Soba is a traditional Japanese noodle made from buck wheat.
It became very popular among the common people in the Edo period (1603-1867). Nowadays, it is usually sold as dried noodles at super markets.
Most buck wheat used to make it is produced in Hokkaido, which is northern Japan. However, Shinshu (Nagano prefecture) is very famous for the quality of soba making.
The traditional way of making soba is by hand. The handmade one is called teuchi-soba. The process to make teuchi has four different processes; mixing, pressing, rolling, and cutting. Many soba restaurants displays the chefs making noodles in front of the customers.
There are cold and hot one. Zaru-soba is a cold noodles served on a bamboo basket. The proper way to eat zaru is to dip the noodles in a soy source based soup. The hot one is called kake-soba which is offered in a bowl with warm soup.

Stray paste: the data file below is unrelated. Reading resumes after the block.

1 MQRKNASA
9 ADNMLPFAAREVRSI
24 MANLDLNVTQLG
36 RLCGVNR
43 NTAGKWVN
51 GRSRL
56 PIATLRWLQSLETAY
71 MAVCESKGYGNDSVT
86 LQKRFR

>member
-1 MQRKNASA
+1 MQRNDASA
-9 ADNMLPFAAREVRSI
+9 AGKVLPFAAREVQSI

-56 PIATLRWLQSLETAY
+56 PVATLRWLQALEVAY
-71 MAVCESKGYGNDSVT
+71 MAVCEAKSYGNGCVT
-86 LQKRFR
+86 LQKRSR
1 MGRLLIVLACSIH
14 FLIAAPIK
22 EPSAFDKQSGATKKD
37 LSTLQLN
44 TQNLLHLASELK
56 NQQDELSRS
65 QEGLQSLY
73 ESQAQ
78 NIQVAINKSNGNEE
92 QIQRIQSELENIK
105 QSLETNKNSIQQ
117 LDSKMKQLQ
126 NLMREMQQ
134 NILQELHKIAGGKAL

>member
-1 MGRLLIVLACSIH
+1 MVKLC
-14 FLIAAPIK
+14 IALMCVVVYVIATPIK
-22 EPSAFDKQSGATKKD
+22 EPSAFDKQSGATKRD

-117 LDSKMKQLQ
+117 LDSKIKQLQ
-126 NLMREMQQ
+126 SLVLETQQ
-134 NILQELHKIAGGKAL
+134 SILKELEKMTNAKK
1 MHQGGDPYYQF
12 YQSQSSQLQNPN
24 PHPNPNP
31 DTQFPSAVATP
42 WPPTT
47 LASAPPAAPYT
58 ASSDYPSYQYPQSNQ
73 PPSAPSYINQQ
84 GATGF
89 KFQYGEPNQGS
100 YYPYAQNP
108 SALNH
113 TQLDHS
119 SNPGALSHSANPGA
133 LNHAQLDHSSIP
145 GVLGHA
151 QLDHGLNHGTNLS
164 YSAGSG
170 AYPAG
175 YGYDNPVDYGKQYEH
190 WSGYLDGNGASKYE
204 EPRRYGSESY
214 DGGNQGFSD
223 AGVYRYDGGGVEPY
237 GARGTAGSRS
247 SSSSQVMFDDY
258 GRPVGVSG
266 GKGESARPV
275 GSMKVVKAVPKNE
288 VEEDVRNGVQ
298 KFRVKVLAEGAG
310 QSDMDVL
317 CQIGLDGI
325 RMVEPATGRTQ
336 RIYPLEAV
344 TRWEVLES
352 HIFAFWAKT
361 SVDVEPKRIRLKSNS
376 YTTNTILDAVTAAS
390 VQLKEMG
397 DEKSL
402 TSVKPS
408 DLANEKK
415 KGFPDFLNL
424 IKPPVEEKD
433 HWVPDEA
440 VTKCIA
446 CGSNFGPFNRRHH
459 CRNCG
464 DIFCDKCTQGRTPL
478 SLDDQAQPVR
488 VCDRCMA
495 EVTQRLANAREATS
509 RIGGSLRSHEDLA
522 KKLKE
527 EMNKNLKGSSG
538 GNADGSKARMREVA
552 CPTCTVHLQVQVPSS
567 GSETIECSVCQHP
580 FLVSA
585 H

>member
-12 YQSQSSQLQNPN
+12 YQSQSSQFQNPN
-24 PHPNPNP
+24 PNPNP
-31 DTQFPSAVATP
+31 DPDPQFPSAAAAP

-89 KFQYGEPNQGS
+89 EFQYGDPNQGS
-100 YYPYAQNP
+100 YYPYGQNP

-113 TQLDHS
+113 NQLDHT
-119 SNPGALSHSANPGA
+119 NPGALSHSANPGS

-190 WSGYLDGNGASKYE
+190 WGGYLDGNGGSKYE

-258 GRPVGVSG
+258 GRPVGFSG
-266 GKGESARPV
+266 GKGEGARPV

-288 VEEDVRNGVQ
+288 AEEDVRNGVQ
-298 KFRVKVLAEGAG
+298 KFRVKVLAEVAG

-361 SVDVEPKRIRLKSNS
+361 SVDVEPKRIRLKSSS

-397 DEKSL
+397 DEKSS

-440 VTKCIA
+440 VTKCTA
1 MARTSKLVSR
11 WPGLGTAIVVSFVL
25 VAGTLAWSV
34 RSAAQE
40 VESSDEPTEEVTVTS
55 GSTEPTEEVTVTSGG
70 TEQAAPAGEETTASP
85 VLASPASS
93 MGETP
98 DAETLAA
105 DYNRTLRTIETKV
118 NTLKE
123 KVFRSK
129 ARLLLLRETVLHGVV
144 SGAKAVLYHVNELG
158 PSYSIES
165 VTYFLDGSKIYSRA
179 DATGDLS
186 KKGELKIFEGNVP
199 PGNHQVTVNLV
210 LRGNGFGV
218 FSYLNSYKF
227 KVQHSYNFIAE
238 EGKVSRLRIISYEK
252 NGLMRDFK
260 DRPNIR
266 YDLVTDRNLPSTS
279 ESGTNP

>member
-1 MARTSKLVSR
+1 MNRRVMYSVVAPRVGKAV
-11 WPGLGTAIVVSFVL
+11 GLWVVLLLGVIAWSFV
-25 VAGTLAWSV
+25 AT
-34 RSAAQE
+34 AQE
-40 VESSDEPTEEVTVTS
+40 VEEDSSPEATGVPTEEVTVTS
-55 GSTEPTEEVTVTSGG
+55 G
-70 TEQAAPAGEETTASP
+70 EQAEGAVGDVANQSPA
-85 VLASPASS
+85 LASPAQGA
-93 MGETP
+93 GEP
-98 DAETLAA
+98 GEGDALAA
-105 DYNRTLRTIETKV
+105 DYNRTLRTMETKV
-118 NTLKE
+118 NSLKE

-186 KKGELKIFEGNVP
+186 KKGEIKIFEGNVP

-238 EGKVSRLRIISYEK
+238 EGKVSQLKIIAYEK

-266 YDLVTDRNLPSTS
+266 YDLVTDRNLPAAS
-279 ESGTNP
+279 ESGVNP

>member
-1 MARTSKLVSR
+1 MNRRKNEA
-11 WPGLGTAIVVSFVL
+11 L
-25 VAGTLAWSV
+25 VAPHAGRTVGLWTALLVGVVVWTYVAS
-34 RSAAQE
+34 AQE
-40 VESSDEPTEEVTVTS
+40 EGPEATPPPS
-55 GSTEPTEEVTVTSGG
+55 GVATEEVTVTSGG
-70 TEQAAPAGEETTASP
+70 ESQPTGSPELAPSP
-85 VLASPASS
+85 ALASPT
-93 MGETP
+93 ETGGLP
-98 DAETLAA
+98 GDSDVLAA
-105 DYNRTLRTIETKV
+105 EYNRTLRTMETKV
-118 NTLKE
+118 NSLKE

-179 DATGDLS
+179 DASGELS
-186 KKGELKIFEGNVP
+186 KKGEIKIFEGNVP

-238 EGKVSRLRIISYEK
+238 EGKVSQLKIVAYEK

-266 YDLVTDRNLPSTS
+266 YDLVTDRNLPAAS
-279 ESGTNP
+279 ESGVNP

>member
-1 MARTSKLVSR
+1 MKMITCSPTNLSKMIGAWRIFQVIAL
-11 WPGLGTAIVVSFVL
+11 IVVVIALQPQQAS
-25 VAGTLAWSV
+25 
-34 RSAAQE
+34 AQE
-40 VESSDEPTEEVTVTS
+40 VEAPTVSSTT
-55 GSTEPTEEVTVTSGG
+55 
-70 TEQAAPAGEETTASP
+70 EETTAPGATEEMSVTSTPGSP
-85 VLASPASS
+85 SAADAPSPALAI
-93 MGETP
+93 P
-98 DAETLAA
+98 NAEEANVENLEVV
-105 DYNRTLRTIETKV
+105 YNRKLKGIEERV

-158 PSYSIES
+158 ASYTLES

Soba is not only served at restaurants, but you can also find many small noodle shops, mostly in train stations, where people stand and eat soba, which is called tachigui-sobaya (“tachi” means stand, “gui” means eat, and “ya” means shop). Businessmen who want to eat lunch quickly prefer to eat at these small tachigui-sobaya.
Toshikoshi-soba is a traditional way of cerebrating the coming of new year by eating soba on new years eve. Toshikoshi means crossing over years. Eating the noodles is to bring good fortune, and renounce the bad things happened in the previous year. The origin of toshikoshi-soba dates back to the Edo period, and is told that the long noodles represents longevity.